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This is why psychopaths eventually move from the initial over-the-top flattery to scathing criticism.Once they have secured their chosen partners in their grasp, they put them down to erode their self-esteem.You will withdraw from friends and family, prompting them to become upset with you.” 6. As we recall, Drew Peterson bought his wife a motorcycle and expensive jewelry even during the period of time when he was criticizing her, throwing her up against the wall, isolating her from her loved ones, accusing her of infidelity and calling her pejorative names.If they were consistently mean or violent, psychopaths wouldn’t be able to hold on to their partners. Carver observes, “The Loser cycles from mean to sweet and back again.The most important self-defense against psychopathic seducers consists of recognizing the initial warning signals so that you can escape the relationship early on, hopefully before you’re seriously harmed. Joseph Carver has put together a helpful and instructive list outlining the early symptoms of a dangerous relationship with a psychopath, or as he puts it quite aptly, with “a Loser.” As we’ve already seen in the previous account of Drew Peterson’s behavior, not all the signs of psychopathic seduction are obviously negative.But, as we’ll see, even the symptoms that seem positive (such as the instant attachment and over-the-top attention, flattery and gifts) are in fact negative.The following list is an attempt to outline the characteristics of ‘The Loser’ and provide a manner in which women and men can identify potentially damaging relationships before they are themselves severely damaged emotionally or even physically.” () 1. “If he or she hits you, twists your arm, pulls your hair, kicks you, shoves you, or breaks your personal property even once, drop them,” Carver advises.As we’ve seen, Drew Peterson escalated the abuse of his partners.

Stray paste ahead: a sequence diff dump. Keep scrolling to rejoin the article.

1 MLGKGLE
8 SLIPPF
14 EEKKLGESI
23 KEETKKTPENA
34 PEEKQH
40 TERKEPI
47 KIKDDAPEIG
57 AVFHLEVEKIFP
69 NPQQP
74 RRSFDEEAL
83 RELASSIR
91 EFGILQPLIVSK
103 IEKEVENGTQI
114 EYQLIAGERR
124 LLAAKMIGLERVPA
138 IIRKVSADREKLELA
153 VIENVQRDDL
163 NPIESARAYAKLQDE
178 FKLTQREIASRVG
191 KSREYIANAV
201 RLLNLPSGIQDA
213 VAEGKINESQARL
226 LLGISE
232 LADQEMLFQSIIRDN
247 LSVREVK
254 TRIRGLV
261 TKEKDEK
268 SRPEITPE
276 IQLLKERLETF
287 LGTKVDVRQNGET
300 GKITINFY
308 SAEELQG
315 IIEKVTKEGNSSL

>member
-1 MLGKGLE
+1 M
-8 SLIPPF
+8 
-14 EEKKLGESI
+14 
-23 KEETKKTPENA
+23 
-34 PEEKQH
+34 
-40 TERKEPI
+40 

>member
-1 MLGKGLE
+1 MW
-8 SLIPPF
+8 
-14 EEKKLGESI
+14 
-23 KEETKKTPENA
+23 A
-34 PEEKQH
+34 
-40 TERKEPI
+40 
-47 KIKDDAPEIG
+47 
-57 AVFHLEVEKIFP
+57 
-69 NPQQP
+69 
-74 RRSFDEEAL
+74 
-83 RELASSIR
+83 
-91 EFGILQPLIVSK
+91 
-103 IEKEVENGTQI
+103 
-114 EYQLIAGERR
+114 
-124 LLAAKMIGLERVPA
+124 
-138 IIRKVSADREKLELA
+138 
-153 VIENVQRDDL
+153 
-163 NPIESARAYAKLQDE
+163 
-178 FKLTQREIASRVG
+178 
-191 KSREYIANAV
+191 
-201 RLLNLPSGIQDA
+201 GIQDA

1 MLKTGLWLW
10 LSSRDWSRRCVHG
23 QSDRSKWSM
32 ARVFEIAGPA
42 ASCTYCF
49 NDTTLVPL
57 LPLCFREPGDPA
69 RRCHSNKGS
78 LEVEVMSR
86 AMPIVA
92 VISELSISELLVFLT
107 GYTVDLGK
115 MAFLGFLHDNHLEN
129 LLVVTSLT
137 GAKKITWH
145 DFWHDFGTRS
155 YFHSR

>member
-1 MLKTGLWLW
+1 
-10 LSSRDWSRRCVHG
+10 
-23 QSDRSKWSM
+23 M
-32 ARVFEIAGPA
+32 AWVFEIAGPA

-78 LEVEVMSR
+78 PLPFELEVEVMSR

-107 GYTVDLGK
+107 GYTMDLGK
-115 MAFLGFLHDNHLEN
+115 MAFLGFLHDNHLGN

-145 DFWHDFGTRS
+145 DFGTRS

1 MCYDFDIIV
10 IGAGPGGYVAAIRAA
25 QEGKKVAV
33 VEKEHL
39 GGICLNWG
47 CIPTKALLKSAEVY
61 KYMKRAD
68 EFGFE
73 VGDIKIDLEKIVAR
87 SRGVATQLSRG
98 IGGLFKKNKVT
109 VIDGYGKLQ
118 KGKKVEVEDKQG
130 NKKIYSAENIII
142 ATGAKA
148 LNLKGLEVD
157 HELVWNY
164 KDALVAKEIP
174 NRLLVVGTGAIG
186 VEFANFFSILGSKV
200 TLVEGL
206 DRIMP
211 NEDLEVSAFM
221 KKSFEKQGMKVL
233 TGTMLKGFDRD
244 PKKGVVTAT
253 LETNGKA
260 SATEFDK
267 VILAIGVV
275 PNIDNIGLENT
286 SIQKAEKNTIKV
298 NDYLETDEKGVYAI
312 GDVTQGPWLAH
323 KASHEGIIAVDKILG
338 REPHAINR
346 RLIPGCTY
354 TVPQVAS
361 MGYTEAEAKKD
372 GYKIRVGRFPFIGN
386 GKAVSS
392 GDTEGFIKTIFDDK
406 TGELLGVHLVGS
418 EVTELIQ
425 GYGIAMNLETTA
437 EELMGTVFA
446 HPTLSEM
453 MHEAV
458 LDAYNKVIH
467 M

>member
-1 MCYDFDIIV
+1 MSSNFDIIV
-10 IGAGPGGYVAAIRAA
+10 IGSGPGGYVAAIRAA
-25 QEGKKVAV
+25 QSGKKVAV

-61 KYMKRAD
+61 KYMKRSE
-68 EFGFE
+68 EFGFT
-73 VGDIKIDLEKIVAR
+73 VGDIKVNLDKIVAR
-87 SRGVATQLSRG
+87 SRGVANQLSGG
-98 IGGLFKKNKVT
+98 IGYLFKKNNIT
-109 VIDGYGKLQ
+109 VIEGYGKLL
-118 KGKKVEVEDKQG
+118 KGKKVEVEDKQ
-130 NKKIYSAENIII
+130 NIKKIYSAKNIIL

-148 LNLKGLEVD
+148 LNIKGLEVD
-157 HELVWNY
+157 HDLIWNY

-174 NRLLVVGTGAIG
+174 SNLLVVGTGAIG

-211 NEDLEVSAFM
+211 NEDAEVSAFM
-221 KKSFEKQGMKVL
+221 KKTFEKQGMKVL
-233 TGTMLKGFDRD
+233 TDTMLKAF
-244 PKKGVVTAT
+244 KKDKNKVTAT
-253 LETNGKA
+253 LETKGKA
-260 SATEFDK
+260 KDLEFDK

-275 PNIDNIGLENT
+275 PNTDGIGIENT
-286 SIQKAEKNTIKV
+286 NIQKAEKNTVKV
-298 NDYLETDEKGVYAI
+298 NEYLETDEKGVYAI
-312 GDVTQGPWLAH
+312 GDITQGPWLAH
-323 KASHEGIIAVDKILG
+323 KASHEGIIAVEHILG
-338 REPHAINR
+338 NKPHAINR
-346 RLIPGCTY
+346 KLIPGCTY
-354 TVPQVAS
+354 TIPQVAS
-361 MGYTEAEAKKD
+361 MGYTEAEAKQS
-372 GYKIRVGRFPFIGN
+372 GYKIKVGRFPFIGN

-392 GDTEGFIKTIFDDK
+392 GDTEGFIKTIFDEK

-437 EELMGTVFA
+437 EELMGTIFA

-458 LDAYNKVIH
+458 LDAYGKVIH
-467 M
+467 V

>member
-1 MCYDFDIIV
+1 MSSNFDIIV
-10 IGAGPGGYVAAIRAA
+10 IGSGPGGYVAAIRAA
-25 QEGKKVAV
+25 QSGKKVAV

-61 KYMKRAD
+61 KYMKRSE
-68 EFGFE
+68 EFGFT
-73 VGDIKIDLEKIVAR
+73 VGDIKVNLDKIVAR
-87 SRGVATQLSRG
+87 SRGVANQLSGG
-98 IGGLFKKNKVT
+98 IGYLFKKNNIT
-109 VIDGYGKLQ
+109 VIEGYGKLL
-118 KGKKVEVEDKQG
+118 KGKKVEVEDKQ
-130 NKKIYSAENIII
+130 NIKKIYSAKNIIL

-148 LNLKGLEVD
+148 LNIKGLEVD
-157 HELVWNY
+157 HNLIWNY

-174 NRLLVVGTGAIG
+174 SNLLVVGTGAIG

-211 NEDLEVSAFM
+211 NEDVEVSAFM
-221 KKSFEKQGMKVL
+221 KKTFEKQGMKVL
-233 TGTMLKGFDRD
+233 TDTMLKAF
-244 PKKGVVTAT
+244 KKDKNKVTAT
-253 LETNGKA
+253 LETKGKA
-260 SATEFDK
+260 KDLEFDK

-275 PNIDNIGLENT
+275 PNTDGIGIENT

You may be verbally abused, cursed, and threatened over something minor.
No matter how promiscuous they actually are, they focus their energies on their most desirable targets.
Yet, Carver cautions, this seemingly positive sign is, in fact, also negative.
Anything above this number points to not just probable, but certain harm.
Carver begins by defining “the Loser”: “‘The Loser’ is a type of partner that creates much social, emotional and psychological damage in a relationship…
Such outbursts also train the partners to become gradually habituated to acts of violence. They also engage in long-term relationships, however, to gain more lasting control over certain more promising targets.